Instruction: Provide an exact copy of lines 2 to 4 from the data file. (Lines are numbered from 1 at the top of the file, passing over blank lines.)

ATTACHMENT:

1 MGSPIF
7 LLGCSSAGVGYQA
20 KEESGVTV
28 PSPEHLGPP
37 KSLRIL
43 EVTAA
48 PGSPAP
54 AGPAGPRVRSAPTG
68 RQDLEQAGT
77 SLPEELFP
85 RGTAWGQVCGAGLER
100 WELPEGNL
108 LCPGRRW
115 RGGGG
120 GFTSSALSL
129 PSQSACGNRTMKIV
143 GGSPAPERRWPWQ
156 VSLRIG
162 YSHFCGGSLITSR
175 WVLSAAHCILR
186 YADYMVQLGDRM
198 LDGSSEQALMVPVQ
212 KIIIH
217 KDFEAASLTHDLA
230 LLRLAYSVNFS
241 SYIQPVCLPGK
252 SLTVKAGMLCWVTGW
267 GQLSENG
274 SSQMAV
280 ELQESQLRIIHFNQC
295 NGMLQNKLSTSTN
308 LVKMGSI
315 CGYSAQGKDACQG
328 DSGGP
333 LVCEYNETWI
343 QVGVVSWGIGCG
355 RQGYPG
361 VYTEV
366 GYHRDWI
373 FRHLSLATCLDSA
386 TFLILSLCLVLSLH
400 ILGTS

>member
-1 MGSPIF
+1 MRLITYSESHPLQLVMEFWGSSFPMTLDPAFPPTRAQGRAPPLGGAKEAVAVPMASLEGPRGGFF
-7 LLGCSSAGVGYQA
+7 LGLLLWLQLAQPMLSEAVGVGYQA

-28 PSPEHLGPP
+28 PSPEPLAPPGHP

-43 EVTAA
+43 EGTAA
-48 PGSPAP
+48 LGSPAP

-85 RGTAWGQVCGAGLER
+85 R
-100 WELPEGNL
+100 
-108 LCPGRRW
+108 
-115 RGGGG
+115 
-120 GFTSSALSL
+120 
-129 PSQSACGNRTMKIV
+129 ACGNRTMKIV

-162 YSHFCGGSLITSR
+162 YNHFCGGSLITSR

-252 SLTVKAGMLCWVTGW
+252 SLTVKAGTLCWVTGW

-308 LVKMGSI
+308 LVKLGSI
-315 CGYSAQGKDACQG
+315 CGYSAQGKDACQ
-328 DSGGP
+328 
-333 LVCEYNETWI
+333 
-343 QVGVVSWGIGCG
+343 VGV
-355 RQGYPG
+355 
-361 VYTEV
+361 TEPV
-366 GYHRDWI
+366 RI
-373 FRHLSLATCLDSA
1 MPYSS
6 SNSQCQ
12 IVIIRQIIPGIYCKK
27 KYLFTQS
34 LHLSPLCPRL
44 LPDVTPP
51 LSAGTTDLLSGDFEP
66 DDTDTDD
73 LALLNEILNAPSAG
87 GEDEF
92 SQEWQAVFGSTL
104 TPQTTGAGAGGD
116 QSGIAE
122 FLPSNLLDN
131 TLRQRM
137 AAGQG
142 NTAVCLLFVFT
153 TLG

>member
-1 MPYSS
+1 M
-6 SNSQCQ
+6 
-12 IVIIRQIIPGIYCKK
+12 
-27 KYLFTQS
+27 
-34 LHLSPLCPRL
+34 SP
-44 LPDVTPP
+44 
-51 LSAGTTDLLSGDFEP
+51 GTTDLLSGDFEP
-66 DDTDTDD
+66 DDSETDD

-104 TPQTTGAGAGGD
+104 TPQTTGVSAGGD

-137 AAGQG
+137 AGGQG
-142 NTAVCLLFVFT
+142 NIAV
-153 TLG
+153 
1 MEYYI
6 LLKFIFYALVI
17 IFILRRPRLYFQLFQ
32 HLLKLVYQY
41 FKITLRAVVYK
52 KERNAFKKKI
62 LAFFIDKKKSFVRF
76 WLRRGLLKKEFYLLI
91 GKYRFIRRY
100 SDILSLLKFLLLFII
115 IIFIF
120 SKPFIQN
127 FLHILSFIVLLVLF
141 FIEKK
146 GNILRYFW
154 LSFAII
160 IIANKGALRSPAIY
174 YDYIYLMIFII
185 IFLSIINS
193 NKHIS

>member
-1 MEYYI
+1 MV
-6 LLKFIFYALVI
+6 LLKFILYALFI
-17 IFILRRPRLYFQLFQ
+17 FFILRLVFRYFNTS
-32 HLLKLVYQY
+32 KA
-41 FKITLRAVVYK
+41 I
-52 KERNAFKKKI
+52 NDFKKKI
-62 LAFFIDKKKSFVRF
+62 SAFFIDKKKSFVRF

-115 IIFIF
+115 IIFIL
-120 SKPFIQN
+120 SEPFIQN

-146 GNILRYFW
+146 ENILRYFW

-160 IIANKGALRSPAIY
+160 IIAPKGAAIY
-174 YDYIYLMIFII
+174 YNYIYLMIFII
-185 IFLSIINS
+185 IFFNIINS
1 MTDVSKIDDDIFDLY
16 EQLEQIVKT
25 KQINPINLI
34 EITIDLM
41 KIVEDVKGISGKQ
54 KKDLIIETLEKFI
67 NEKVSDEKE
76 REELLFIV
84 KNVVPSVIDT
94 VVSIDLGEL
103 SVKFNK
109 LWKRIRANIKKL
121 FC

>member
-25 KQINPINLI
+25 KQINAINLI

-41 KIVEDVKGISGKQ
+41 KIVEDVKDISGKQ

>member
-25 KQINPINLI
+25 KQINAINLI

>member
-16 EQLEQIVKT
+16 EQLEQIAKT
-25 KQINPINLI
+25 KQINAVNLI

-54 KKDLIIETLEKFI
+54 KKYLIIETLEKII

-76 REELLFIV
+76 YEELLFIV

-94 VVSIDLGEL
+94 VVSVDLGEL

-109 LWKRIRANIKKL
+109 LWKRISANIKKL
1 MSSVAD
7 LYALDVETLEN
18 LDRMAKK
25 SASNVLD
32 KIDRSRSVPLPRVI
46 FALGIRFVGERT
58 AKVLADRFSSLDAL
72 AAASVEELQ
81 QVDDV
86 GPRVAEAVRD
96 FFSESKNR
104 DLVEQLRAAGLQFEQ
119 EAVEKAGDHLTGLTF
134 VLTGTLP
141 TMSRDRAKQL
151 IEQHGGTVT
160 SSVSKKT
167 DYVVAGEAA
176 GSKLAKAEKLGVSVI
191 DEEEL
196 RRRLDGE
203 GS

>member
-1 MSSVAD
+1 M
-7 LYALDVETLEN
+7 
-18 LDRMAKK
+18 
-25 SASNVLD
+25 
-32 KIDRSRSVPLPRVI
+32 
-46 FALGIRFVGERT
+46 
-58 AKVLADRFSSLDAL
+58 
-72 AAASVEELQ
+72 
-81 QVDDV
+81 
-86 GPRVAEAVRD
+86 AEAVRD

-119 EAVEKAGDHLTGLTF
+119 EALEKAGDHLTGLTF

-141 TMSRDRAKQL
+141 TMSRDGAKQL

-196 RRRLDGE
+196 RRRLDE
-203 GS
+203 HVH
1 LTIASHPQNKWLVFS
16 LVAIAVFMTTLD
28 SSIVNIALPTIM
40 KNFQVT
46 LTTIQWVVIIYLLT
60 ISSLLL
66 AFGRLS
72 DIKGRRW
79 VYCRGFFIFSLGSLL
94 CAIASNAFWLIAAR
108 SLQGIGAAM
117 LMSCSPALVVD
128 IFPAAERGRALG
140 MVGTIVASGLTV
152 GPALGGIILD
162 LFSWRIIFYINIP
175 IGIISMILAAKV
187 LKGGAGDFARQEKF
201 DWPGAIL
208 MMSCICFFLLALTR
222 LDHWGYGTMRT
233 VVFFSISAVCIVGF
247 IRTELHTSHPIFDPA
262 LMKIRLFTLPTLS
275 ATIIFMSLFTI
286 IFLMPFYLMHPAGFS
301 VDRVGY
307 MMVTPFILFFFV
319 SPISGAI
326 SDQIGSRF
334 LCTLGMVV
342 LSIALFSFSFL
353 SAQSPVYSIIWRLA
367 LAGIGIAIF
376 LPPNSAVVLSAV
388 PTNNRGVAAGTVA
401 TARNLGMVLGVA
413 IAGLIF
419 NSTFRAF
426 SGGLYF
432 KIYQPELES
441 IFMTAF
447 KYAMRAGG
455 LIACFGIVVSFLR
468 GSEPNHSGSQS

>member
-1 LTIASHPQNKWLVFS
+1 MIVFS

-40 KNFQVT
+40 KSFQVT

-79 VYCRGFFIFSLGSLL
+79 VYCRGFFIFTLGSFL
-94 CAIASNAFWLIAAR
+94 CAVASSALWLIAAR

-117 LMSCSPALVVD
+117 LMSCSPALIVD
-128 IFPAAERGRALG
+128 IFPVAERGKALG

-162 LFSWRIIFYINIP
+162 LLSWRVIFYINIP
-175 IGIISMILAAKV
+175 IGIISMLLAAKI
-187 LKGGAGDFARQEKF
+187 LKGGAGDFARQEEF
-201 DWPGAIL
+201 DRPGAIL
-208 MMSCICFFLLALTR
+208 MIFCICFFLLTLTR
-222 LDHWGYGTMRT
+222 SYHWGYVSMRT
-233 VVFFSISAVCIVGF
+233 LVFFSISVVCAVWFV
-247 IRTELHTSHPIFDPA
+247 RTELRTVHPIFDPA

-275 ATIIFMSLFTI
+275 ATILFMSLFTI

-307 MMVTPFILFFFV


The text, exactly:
7 LLGCSSAGVGYQA
20 KEESGVTV
28 PSPEHLGPP